B. Changes in ESA's Corporate Structure

In 2004, during the pendency of the underlying window litigation, an affiliate of the Blackstone group acquired ESA, Inc. It merged ESA, Inc. out of existence and created Extended Stay, Inc., a real estate investment trust. Ownership of the ESA hotels was transferred from ESA, Inc. to six new, indirect subsidiaries of Extended Stay, Inc.: BRE/ESA FL Properties L.L.C., BRE/ESA MN Properties L.L.C., BRE/ESA TX Properties L.P., BRE/ESA MD Properties Business Trust, BRE/ESA PA Properties L.L.C. (collectively, the state entities), and BRE/ESA Properties L.L.C.

The state entities became owners of the ESA hotels located in Florida, Minnesota, Texas, Maryland, and Pennsylvania, respectively. BRE/ESA Properties L.L.C. became the owner of all other ESA hotels, including those located in Illinois. These hotels were part of the national accounts contract, which was in place until 2003.

BRE/ESA Mezz L.L.C. was the first direct owner of the state entities, followed by BRE/ESA Mezz 2 L.L.C., and so on through BRE/ESA Mezz 8 L.L.C. ESA Management L.L.C. owned the BRE/ESA Mezz 1 through 8 entities. Extended Stay, Inc. owned ESA Management L.L.C.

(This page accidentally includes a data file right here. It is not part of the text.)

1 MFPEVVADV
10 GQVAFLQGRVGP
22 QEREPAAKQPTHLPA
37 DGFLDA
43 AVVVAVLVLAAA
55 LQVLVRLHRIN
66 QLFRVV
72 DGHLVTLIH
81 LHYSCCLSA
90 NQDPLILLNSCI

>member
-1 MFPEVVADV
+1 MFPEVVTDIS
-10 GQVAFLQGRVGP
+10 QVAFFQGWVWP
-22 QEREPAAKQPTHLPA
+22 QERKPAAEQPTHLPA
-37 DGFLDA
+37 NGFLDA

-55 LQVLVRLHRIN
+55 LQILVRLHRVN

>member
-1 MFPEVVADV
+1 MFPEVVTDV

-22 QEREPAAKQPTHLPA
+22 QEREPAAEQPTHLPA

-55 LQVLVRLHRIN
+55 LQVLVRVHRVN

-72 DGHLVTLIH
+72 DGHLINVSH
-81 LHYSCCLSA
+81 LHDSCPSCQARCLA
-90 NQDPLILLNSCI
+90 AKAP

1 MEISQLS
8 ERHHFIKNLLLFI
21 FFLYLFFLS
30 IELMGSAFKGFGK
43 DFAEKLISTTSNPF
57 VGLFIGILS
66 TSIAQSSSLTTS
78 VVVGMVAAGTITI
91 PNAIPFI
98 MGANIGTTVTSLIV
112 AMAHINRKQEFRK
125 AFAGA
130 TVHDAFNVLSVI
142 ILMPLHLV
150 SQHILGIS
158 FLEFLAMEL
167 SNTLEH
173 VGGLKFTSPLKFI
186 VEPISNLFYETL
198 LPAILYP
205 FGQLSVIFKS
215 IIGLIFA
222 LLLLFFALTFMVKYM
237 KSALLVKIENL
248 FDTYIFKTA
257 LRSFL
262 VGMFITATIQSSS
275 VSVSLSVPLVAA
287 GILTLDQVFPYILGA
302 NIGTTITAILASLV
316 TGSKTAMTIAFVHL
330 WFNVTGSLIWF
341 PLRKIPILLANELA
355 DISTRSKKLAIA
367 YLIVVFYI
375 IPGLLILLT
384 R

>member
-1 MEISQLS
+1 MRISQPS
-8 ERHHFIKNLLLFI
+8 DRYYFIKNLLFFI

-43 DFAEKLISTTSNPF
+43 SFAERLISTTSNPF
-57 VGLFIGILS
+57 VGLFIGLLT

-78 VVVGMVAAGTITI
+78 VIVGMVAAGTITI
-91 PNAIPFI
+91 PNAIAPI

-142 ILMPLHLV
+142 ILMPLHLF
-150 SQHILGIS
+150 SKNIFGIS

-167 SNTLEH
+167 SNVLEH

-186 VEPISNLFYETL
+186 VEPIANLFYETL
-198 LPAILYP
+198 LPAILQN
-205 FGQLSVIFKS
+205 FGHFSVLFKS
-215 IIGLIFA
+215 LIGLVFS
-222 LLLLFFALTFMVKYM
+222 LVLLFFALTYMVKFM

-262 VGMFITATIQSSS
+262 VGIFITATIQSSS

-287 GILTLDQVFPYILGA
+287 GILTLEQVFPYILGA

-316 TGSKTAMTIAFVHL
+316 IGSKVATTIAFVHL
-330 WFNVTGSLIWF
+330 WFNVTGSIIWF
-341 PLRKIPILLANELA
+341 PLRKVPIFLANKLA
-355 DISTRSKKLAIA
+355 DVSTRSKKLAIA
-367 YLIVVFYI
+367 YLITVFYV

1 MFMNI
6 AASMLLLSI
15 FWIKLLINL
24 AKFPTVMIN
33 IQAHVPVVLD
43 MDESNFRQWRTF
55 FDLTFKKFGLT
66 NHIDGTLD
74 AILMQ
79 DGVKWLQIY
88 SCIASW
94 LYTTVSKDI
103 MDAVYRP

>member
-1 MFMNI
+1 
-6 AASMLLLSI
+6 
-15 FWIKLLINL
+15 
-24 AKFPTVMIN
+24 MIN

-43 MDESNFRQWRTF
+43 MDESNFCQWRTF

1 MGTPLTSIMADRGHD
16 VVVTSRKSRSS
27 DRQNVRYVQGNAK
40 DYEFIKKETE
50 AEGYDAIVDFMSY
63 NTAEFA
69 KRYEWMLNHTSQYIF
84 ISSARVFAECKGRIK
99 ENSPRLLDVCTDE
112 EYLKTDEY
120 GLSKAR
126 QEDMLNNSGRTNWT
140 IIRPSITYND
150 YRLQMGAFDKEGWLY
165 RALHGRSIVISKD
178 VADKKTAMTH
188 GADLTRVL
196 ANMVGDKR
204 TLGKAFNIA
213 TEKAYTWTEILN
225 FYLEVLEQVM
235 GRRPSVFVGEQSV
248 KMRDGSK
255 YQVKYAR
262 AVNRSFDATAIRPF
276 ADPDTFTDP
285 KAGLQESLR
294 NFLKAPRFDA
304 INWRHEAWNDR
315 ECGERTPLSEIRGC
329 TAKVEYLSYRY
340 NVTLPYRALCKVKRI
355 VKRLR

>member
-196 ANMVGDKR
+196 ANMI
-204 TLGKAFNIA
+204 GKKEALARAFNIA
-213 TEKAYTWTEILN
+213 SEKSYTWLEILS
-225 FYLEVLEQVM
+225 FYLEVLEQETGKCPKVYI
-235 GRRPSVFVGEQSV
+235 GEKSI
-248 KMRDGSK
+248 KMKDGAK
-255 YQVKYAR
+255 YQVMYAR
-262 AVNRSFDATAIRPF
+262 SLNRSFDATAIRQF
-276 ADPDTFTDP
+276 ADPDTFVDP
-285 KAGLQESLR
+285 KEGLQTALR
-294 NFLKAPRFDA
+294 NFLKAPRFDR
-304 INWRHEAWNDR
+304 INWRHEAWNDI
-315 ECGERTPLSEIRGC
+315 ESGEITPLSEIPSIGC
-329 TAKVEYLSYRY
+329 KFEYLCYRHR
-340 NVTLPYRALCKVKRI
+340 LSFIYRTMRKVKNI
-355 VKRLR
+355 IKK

The state entities leased their respective hotels to BRE/ESA Operating Lessee, Inc., which conducted business in Illinois. The operating lease agreement defined the term "landlord" as the state entities and BRE/ESA Properties, L.L.C. The lease also provided that the landlord was an indirect, wholly owned subsidiary of "Holdings," which was defined to mean ESA. The state entities assigned to BRE/ESA Operating Lessee "to the maximum extent provided by law * * * rights to proceed against any predecessors in title, contractors and materialmen for breaches of warranties or representations or for latent defects in the Leased Property." A third-party manager, HVM L.L.C., operated and managed the hotels pursuant to a management agreement between Operating Lessee and HVM's predecessor.